- Street cleaning levels reduced
- Many cultural events scrapped
- Three out of four Public toilets to close
- Noise nuisance service
- Reduction in the Faith Engagement Programme, which helps to support events such as Holocaust Memorial Day and Peace on the Streets and other community events and projects.
- And much more. For more info see the council website (400+ pages!)
There were only 90 tickets to get into city hall last night, thus limiting democracy to 90 people only. Police hovered along our entry, as we waited in line to get into Room 8:
And that’s the last illustration I’m afraid, as I was told politely that no filming or pictures were allowed inside.
Steve Reed kicked it all off by telling us all that the evening was NOT a forum, but instead a cabinet meeting, which is held in public. They had allocated an hour of comments for all the issues up for discussion, and each speaker was requested to limit their comments to 3 minutes each. Like the cuts, the more time the council gave you, the more time they took from someone else, forgetting that the time limit, like the budget, is completely arbitrary. They tried to keep it business as usual, but that’s not quite what happened; these aren’t the times for business as usual.
First we sat and listened to the councillors report back on how the cuts would affect their various areas. They thought the national government was wrong to impose these cuts, they claimed the cuts were heavier in inner city areas, and it was particularly egregious that they should be frontloaded as they were.
They emphasized that there would be even more cuts, and a lot more pain, in the years to come.
They used words such ‘unprecedented in our lifetime’, they said the national government had declared war on the welfare state. They were being forced to cut a quarter of the workforce, up to 1,000 posts. All services were being slashed, and all this in a context where things were getting steadily worse for working people in Britain.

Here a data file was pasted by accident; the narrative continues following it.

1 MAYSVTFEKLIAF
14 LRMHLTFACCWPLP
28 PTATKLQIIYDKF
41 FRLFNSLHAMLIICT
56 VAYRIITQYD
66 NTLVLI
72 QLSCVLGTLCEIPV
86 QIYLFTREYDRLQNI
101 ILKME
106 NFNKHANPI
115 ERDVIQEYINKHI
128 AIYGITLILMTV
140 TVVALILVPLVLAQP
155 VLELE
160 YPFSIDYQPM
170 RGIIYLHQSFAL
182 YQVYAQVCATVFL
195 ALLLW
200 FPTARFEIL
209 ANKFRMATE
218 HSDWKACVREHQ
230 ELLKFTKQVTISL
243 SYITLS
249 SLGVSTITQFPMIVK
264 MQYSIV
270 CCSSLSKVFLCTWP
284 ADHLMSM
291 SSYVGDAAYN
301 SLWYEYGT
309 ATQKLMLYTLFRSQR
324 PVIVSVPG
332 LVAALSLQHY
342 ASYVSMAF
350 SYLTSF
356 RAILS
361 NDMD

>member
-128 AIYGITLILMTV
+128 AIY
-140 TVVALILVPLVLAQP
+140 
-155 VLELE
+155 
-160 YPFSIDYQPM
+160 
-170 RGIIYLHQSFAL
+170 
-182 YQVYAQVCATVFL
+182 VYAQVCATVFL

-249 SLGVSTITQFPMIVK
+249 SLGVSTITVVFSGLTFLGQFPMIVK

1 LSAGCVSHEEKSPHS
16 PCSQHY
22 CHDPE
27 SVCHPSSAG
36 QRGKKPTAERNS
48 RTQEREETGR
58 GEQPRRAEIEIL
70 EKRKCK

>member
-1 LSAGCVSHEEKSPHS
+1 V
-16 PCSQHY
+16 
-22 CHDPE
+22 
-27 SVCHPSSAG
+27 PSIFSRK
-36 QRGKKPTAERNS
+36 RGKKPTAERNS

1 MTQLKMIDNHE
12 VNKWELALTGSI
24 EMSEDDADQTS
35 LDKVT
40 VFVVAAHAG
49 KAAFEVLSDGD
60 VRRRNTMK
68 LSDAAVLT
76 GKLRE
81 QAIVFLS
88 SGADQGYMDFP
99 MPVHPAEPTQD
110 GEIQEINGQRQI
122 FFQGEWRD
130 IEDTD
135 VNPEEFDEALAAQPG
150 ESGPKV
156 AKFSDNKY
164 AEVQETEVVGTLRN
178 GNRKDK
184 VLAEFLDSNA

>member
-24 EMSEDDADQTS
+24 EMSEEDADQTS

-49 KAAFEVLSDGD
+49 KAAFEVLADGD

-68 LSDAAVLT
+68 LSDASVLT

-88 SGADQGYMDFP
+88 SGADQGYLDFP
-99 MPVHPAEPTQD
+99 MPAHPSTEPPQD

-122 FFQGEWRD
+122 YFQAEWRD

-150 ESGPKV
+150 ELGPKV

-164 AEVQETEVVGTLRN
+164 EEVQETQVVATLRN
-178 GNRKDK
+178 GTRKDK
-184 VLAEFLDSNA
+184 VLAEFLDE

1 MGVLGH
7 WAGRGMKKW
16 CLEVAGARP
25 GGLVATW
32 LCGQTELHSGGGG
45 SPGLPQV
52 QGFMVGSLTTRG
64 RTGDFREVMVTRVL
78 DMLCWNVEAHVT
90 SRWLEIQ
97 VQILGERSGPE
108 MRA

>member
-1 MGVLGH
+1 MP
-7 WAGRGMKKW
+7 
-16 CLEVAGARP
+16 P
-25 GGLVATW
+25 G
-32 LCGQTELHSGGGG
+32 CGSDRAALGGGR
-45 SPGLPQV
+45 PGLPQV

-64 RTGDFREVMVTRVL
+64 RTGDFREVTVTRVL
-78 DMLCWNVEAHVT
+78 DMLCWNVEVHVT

While they emphasized they were not happy to be presenting this budget, they presented it all the same. They emphasized that given the cutting of all services, they new that people’s primary worry would be crime, so they were increasing the number of police on the street. Fewer services, more police? It appears they’ve forgotten Brixton’s history with the police, if they ever knew it.
And then it was our turn to speak, starting with the kids from the threatened adventure playgrounds and One O’Clock Clubs. “We can’t just hang around on the streets, because the streets are very dangerous,” challenged one. “Explain to us where we can go and we will go there.” requested another. The audience cheered.
They were followed by a long line of people with one consistent message (and apologies for not capturing all the details, as they are important I know!), these cuts are wrong, they are ideologically motivated, and it is your duty as our elected officials to stand up to them. Someone emphasised they should not be selling our community’s assets, but building desperately needed housing on them. Another that bankers’ bonuses and tax evasion and avoidance should be cut, not services. The council was requested to choose a side, and Jon Rogers of Lambeth Unison compared them to the Vichy government. In fact, there was a lot of historical memory in the room, given that after World War II, with a debt immensely higher than it is today, we built the NHS and the welfare state.
Everyone acknowledged the pain, despair, and anger that these cuts would bring. That once you have lost something it is almost impossible to get it back. That these cuts will impact the minority communities above all, the most vulnerable, the women and children and elderly and disabled.
The final speaker was Kingsley Abrams, labor councillor for Vassall, who had spoken out and voted against the budget. He urged his colleagues to do the same. Steve Reed then proceeded to call him a disgrace. We demanded that he apologise. The room began chanting ‘apologise, apologise!’
And that’s when the police come in. We watched one come in from one side, and another came in behind us. Two more followed him. The chanting turned to shame, we demanded that nothing further be done until the police left the room. When we asked the policeman beside us who had invited him in, he pointed at the staff person, but that was quickly denied. The police left, they apologised to us for entering, and then the staff apologised as well.
When we saw that the council were not going to seriously consider our request we left. In another little chat with the police on our way out, Inspector Dornan mentioned our ‘infantile leftist posturing’.
There was indeed a lot of posturing, but not by the members of the community. We’re just getting started in this struggle for our communties, our homes, and our lives, and looking forward to the full council meeting on February 23rd.
For more info go to the Lambeth Save Our Services Website